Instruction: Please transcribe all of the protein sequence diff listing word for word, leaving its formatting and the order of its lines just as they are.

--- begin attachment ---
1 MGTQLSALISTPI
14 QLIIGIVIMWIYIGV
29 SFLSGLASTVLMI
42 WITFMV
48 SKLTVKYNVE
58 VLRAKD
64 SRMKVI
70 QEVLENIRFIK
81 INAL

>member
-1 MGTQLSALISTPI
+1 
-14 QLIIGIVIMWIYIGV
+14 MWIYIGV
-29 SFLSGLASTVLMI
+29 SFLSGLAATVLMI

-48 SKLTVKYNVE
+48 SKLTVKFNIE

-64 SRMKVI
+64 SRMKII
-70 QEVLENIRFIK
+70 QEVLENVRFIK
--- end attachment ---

1 MGTQLSALISTPI
14 QLIIGIVIMWIYIGV
29 SFLSGLASTVLMI
42 WITFMV
48 SKLTVKYNVE
58 VLRAKD
64 SRMKVI
70 QEVLENIRFIK
81 INAL

>member
-1 MGTQLSALISTPI
+1 
-14 QLIIGIVIMWIYIGV
+14 MWIYIGV
-29 SFLSGLASTVLMI
+29 SFLSGLAATVLMI

-48 SKLTVKYNVE
+48 SKLTVKFNIE

-64 SRMKVI
+64 SRMKII
-70 QEVLENIRFIK
+70 QEVLENVRFIK